School Lunch Heroes; RRES nutrition team wins award for creativity, dedication to healthy meals

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Cafeteria workers at Rockfish River Elementary school have been serving up healthy meals and much more for students — their hard work and creativity was recently recognized with a “School Lunch Hero” award from No Kid Hungry Virginia.

This is the second year No Kid Hungry Virginia has awarded school lunch hero awards, and Rockfish River is one of eight Virginia schools that earned the recognition on School Lunch Day, May 5. No Kid Hungry is a national campaign — by the nonprofit Share Our Strength — that works toward ending childhood hunger in the U.S.

Honorees were selected based on their efforts to expand, improve and innovate school meal programs, and on their commitments to “excellence in school meals,” No Kid Hungry Virginia Senior Program Manager Amy Biestek explained May 16.

Interviewed by phone, Biestek said, “What stood out to us was the way in which the Rockfish River School Nutrition team goes above and beyond to enhance the entire school meals experience, from coordinating a visit from a dairy cow to the school, inviting the superintendent to come and read books to the students at mealtimes and also organizing events during holidays like Easter where the nutrition team invited the Easter bunny, helped kids dye eggs and decorated milk carton egg baskets.”

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“They go above and beyond for our students with extra events,” RRES Principal Jody Coffey said from the schools’ cafeteria May 17, talking over the cheerful din of about 100 students eating their lunches.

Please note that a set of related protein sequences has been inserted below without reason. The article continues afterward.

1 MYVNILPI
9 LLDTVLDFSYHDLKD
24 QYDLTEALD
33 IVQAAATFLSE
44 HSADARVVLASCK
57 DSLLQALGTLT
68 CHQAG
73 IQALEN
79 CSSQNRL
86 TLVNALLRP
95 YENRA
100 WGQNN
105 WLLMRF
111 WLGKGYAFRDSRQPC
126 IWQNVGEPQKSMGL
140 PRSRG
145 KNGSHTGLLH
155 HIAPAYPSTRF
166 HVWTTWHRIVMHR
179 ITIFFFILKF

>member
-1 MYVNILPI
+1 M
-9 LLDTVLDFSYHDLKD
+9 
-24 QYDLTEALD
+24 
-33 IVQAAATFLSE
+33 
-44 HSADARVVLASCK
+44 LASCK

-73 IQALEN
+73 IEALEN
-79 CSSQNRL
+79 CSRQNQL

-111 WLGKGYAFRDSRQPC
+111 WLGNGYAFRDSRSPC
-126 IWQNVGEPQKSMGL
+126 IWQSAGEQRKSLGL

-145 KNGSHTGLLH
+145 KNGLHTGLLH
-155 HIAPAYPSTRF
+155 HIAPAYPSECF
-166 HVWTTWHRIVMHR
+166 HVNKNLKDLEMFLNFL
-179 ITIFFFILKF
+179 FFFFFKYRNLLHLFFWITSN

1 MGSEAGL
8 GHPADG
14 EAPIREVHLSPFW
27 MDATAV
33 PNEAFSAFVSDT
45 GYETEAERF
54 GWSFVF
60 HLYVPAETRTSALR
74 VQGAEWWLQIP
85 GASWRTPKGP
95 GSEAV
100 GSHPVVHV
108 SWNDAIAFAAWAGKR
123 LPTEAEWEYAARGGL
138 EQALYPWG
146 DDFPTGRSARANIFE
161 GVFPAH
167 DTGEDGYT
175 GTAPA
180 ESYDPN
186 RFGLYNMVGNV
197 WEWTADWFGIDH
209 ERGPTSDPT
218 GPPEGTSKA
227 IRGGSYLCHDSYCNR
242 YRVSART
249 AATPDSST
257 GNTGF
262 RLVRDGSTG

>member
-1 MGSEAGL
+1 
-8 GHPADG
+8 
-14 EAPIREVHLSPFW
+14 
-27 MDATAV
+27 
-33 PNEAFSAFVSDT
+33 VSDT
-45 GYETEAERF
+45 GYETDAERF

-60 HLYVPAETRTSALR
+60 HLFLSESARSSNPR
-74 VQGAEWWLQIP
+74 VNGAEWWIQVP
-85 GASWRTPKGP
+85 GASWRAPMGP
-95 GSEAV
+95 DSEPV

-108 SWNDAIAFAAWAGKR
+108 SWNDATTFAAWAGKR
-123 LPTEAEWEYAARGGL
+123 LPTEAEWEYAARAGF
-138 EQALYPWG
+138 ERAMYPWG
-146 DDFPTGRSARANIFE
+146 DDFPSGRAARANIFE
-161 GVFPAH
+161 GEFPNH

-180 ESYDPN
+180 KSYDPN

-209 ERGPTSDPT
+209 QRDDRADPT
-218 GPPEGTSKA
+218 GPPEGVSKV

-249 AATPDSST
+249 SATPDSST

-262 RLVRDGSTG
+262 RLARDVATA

On “taste-test Thursdays” the RRES nutrition team serves up a vegetable students may not have tried before, such as turnips, asparagus and sweet potatoes, often sourced from local farms.

Cafeteria Manager Amy Jackson explained the taste-testing vegetables are an addition to students’ regular lunch portions, and they don’t get any less food for the day if they don’t like them.

Coffey and NCPS Nutrition Supervisor Christina Connell talked about how Jackson works to accommodate and create options for students.

She’s had plenty of practice; Jackson’s been cafeteria manager for 24 years, working in restaurants before the school opened. Connell’s worked in the division for eight years and said she couldn’t recall Jackson ever missing a day of work.

Jackson’s team has coordinated a table-setting activity for students, brought a dairy cow to school for a milking demonstration and set up a racetrack around the cafeteria for national school lunch week.

“It’s like being a kid at heart,” Jackson said.

Fulfilling a need

The RRES nutrition team’s efforts are especially important in Nelson, where all students receive school breakfast and lunches free of charge through the federally-funded Community Eligibility Provision program. School divisions qualify for the program when their percentage of students already certified for free meals — through programs like SNAP — is greater than or equal to 40%.

As of the enrollment data the division shared in October 2022, 61% of NCPS students are classified as economically disadvantaged.

Coffey said of Jackson: “She loves them [students] and wants to just give them the world and show them things that they don’t get at home sometimes …”

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